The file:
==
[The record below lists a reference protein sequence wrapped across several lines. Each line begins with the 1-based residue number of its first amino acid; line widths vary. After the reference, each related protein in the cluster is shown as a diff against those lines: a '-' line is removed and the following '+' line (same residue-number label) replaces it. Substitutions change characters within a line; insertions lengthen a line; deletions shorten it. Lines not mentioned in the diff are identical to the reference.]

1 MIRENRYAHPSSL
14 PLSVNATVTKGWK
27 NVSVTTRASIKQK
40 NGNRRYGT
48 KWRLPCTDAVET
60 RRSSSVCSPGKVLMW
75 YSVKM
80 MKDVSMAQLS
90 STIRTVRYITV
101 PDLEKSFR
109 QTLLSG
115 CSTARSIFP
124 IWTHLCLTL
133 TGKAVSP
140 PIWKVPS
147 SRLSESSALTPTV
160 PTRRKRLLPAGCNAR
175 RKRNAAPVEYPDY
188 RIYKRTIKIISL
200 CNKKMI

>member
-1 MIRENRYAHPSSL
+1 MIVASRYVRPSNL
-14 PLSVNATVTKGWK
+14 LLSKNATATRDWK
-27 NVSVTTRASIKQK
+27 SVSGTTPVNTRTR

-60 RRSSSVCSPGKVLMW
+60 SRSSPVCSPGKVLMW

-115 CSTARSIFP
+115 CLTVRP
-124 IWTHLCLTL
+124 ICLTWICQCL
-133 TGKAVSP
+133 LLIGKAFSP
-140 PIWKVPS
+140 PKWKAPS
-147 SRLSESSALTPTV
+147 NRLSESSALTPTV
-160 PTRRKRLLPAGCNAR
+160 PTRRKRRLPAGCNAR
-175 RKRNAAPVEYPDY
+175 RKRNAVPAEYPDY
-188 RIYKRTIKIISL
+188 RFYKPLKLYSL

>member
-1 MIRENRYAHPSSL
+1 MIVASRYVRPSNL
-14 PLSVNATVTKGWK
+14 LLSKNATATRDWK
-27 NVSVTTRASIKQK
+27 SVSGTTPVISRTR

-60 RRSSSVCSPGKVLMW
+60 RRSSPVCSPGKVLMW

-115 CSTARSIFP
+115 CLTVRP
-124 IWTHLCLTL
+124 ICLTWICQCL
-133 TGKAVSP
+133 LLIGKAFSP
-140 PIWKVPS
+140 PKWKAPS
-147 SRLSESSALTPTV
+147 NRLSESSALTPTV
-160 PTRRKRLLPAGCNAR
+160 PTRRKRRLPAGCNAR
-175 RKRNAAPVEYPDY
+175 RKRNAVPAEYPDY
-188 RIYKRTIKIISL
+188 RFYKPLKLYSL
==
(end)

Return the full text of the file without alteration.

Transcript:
[The record below lists a reference protein sequence wrapped across several lines. Each line begins with the 1-based residue number of its first amino acid; line widths vary. After the reference, each related protein in the cluster is shown as a diff against those lines: a '-' line is removed and the following '+' line (same residue-number label) replaces it. Substitutions change characters within a line; insertions lengthen a line; deletions shorten it. Lines not mentioned in the diff are identical to the reference.]

1 MIRENRYAHPSSL
14 PLSVNATVTKGWK
27 NVSVTTRASIKQK
40 NGNRRYGT
48 KWRLPCTDAVET
60 RRSSSVCSPGKVLMW
75 YSVKM
80 MKDVSMAQLS
90 STIRTVRYITV
101 PDLEKSFR
109 QTLLSG
115 CSTARSIFP
124 IWTHLCLTL
133 TGKAVSP
140 PIWKVPS
147 SRLSESSALTPTV
160 PTRRKRLLPAGCNAR
175 RKRNAAPVEYPDY
188 RIYKRTIKIISL
200 CNKKMI

>member
-1 MIRENRYAHPSSL
+1 MIVASRYVRPSNL
-14 PLSVNATVTKGWK
+14 LLSKNATATRDWK
-27 NVSVTTRASIKQK
+27 SVSGTTPVNTRTR

-60 RRSSSVCSPGKVLMW
+60 SRSSPVCSPGKVLMW

-115 CSTARSIFP
+115 CLTVRP
-124 IWTHLCLTL
+124 ICLTWICQCL
-133 TGKAVSP
+133 LLIGKAFSP
-140 PIWKVPS
+140 PKWKAPS
-147 SRLSESSALTPTV
+147 NRLSESSALTPTV
-160 PTRRKRLLPAGCNAR
+160 PTRRKRRLPAGCNAR
-175 RKRNAAPVEYPDY
+175 RKRNAVPAEYPDY
-188 RIYKRTIKIISL
+188 RFYKPLKLYSL

>member
-1 MIRENRYAHPSSL
+1 MIVASRYVRPSNL
-14 PLSVNATVTKGWK
+14 LLSKNATATRDWK
-27 NVSVTTRASIKQK
+27 SVSGTTPVISRTR

-60 RRSSSVCSPGKVLMW
+60 RRSSPVCSPGKVLMW

-115 CSTARSIFP
+115 CLTVRP
-124 IWTHLCLTL
+124 ICLTWICQCL
-133 TGKAVSP
+133 LLIGKAFSP
-140 PIWKVPS
+140 PKWKAPS
-147 SRLSESSALTPTV
+147 NRLSESSALTPTV
-160 PTRRKRLLPAGCNAR
+160 PTRRKRRLPAGCNAR
-175 RKRNAAPVEYPDY
+175 RKRNAVPAEYPDY
-188 RIYKRTIKIISL
+188 RFYKPLKLYSL